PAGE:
We had the privilege of sitting down (virtually) with NGP Capital VP, Ossi Tiainen, to hear more about the fund and how they see themselves fitting into the complex landscape of corporate venturing.
Ossi Tiainen – Vice President
About NGP Capital
NGP Capital was founded in 2005 with the ambition to offer entrepreneurs something new; A support system of funding, feet on the ground in the world’s largest markets, deep thematic expertise and access to vast networks as well as a technology corporate. They believe growth-stage companies deserve long-term, loyal investors that have both the ambition and the discipline to create significant financial and strategic value.
They invest in high growth companies with a largely global remit that have demonstrated product-market fit, sustained strong customer engagement and have a proven business model. Their typical initial ticket size ranges from $8-12M with extensive capacity for follow-on investments.
One of the more unique aspects of NGP Capital is their use of Q, their predictive AI platform. It operates at the very core of the fund by automating their global investment workflow. It can scan, rank, and quantify 1,800,000 companies based on more than 300 different growth indicators, helping them surface the most promising companies in real time whilst reducing decision making bias.
“NGP Capital is structured as an arms-length fund, like any other VC investor. We like to lead rounds, take active board roles, and support our portfolio companies on their journey.”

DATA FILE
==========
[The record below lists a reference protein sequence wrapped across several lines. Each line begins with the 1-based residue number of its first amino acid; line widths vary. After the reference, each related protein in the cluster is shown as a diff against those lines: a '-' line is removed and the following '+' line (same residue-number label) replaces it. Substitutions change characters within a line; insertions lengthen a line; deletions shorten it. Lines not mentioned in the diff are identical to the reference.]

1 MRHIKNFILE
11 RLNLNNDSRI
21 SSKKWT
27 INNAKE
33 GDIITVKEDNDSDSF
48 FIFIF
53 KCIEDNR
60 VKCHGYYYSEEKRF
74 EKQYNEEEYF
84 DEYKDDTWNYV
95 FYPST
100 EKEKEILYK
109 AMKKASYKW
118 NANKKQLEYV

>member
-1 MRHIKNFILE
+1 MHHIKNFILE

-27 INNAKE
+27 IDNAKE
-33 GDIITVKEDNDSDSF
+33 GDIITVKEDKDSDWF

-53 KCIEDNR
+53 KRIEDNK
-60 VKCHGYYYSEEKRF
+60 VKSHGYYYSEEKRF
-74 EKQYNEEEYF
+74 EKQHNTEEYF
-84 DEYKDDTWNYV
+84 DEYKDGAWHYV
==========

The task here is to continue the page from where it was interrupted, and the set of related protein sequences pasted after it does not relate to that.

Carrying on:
When you first speak to a founder looking for investment, how do you describe your fund to them?
“We consider ourselves an early-growth-stage venture investor with a global presence. We are financially driven, and have a close relationship with our LP, Nokia. This enables our portfolio companies to access Nokia’s network of 100k+ experts globally, and to pursue opportunities for having Nokia as a partner or a customer. That said, NGP Capital is structured as an arms-length fund, like any other VC investor. We like to lead rounds, take active board roles, and support our portfolio companies on their journey.”
Looking back at our initial article suggesting new CVC classifications, which category do you think best suits your fund? And how much, on a scale of 1-10 (1 being not a good fit at all, 10 being it absolutely encapsulates how we see ourselves)?
A reminder of our three suggested classifications:
- CVC – old school, classic corporate venture capital. Balance sheet investing, strategic alignment necessary
- SVC – strategic venture capital. Maintain the necessary strategic alignment, but operate more like a VC fund
- cVC – more autonomous corporate venture capital (the lowercase c highlighting the fact that they are not so corporately aligned). Investing for financial ROI. Operate just like a VC fund.
“I would say that the cVC definition in the swiftraise article applies very well to NGP Capital. 10/10. Traditional CVCs have been balance-sheet investors with a focus on investing in companies that are strategically relevant to the corporate parent’s existing business, and exerting control over them. However, while NGP Capital does have a financial mandate, the industries and technologies we focus on need to be relevant for Nokia in the mid to long term. In essence, NGP Capital serves as Nokia’s eyes and ears on new trends and innovation.”
We don’t want people thinking cVCs don’t ever help their portfolio with procurement or network help, but as a percentage of investments made, how often would you say you do that?
“Approximately 75% of our portfolio companies engage, in one way or another, with Nokia, guided by us. There is a wide spectrum of ways in which a portfolio company can engage with Nokia, depending on the strategy of the portfolio company.”
How much of the team is made up of people with a background in investing and people with a background in the parent company?